Topa Topa

“The New Dream Team is the Green Team”

Students across Ojai Unified School District (OUSD) campuses are becoming stewards of the environment by actively participating in various sustainable programs


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Topa Topa 4th graders Jayden Seiler, Jesse Kirkland and Baeya Joran check one of the campus “Clear Streams” for cans and bottles.


“Going Green” is not just a catchphrase but a way of life for teachers and students across Ojai Unified School District (OUSD) campuses.  In fact, Topa Topa Elementary School’s “Green Team” is just one of many examples of how OUSD students are implementing the 3 Rs - “Reduce, Recycle, Reuse” - every day at school.


The “Green Team” at Topa Topa is the name for the group of 4th graders who are responsible for collecting recycled materials from classrooms and placing the items into “Clear Stream” recycling bins on campus.  The contents of those bins then go to nearby recycling centers, where the material is repurposed for new uses.  The importance of this work is not lost on Susan Dvortcsak’s 4th grade class.


“If we don’t recycle, our world will be full of trash,” said Talen Wingate.


“Each P.E., two groups of (students) take the recycling to recycling bins,” said Rylan Wynn.  Our class is dedicated to this.”


“I love to recycle,” said Daisy Martina. “I love putting items like cartons and plastic in the Clear Streams”.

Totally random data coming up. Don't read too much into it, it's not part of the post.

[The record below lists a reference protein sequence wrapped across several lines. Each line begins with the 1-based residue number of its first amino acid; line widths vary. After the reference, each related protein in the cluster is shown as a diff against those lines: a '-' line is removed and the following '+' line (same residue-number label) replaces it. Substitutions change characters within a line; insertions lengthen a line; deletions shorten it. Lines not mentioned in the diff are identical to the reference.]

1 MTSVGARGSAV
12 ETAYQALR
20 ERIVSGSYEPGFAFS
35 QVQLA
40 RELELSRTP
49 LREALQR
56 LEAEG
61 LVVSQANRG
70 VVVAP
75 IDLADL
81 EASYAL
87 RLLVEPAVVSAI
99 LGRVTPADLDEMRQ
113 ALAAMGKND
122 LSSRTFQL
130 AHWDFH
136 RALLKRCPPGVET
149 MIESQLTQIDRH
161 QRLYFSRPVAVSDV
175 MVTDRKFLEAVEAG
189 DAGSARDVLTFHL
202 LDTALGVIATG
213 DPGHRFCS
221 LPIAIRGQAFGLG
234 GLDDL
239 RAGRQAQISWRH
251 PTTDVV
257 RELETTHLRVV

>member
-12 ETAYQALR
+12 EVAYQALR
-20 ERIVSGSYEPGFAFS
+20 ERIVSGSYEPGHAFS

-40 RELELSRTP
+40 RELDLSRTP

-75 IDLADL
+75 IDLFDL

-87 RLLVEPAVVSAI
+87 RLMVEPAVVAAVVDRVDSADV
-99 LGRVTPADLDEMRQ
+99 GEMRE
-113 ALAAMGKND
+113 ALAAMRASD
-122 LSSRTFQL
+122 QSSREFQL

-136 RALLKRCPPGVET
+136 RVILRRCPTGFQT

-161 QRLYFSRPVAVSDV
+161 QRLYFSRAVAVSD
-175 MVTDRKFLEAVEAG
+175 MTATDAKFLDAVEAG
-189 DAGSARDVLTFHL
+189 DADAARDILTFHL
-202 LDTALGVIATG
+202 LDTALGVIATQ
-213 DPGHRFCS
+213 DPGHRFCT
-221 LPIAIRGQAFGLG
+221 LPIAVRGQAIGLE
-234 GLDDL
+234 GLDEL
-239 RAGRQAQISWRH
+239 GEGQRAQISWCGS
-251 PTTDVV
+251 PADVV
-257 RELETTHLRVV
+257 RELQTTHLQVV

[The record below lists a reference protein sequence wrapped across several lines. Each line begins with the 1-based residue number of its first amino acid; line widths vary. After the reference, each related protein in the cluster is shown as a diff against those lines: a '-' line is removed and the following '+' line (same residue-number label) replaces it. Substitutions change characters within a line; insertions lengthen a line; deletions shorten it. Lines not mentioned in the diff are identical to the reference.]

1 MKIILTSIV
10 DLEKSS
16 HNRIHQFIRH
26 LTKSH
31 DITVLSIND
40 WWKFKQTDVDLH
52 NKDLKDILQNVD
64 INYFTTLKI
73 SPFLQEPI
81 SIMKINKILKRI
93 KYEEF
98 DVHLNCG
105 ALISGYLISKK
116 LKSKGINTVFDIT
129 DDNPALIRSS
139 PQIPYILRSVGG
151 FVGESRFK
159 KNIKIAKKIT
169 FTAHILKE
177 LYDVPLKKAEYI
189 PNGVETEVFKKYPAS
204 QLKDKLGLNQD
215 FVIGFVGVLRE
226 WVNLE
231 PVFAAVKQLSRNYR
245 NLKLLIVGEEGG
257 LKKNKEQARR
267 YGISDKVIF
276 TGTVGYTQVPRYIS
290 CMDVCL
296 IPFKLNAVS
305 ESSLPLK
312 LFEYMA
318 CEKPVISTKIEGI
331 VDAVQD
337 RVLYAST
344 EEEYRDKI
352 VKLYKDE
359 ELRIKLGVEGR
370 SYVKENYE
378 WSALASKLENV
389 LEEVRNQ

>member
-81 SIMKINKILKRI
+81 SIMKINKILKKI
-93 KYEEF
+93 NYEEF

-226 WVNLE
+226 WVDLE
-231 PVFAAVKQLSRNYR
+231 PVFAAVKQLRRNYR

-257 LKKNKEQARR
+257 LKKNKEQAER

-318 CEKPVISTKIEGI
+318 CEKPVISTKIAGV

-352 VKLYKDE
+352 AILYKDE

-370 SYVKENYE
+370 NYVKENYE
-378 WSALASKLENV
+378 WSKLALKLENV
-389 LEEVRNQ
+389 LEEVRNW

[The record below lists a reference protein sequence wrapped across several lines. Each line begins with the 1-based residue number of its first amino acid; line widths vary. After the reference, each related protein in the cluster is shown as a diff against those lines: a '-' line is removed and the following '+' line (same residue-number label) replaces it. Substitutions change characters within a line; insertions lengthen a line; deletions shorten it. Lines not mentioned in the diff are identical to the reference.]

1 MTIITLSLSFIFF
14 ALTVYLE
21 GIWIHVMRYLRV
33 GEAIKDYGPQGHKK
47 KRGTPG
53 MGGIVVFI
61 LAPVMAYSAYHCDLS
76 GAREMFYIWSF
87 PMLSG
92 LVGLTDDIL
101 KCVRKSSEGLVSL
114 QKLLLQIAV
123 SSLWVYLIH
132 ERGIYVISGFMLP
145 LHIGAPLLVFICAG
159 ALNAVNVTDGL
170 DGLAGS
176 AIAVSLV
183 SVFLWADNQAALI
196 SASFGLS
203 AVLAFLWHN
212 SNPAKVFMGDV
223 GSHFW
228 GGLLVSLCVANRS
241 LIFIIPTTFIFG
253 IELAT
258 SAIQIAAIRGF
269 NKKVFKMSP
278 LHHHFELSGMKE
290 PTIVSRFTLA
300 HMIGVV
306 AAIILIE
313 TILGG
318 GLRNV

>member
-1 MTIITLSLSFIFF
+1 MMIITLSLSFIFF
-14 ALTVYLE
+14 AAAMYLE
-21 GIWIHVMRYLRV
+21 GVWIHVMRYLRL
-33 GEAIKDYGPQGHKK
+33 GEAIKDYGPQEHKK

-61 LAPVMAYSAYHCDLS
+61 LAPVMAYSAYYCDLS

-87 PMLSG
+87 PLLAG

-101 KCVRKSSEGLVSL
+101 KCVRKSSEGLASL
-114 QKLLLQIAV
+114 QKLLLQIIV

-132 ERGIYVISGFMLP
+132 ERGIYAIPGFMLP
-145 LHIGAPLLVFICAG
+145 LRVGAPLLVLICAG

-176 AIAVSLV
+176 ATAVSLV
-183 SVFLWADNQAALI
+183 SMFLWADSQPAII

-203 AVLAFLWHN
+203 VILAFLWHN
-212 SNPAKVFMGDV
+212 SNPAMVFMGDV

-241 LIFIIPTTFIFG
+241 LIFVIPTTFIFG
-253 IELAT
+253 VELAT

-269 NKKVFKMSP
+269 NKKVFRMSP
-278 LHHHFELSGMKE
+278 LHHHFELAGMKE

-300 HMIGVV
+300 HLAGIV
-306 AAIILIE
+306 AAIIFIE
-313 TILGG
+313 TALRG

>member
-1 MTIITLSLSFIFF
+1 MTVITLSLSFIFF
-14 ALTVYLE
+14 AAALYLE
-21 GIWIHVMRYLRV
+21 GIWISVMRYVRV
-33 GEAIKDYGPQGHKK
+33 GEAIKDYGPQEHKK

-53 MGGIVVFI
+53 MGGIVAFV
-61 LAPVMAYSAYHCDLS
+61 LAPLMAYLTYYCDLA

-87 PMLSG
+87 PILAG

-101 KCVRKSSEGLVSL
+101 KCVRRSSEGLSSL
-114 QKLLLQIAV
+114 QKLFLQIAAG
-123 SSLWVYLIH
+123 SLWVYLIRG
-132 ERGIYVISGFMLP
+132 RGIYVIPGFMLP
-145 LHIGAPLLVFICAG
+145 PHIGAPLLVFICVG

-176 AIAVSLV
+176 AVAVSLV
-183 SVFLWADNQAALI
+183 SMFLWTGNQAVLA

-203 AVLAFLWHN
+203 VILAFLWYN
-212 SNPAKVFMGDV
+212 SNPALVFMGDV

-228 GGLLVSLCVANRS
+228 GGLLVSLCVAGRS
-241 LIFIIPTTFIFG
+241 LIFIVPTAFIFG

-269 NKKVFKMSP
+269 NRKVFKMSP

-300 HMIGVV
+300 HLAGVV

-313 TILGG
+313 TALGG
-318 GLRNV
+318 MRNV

The genesis of the “Green Team” recycling program came courtesy of Food for Thought Ojai (FFT), a nonprofit established to improve nutritional status and food awareness of children with Ojai Unified School District in 2002.  In 2007, FTT received a grant called "Up and Down the Waste Stream" to assist with greening efforts and policies at the district level and to fund teachers with recycling projects and waste audits at school sites.  As part of this initiative, Dvortcsak established a “Green Team” at Topa Topa, and also assisted with the development of curriculum and training other teachers in sustainable policies throughout the district.


“A teacher at each school site has worked with Lori Hamor and FFT for over ten years to manage recycling at every school,” said Dvortcsak.  “And our program has evolved to the point where we even use recyclable materials in the classroom.  For example, my students create their California Regions Map posters made up of recyclable materials from school and from home.”


OUSD’s partnership with FFT has lead to other Green and Healthy school projects over the past decade including assisting OUSD Nutrition Services to purchase compostable compartment trays rather than styrofoam.  FFT has also donated educational materials, Clearstream Recycling frames and incorporated worm bins into our school garden programs to promote composting.

And OUSD’s commitment to protecting the environment includes Meiners Oaks earning a “Green Ribbon School” award from the U.S. Department of Education, a recognition awarded to schools that reduce environmental impact and costs, improve the health and wellness of schools, students, and staff; and provide effective environmental and sustainability education.


These efforts have clearly made an impact on OUSD students and their outlook on how this generation can help protect the environment for generations to come.  “We need to recycle, reduce, and reuse to save the earth,” said Bailey Smith.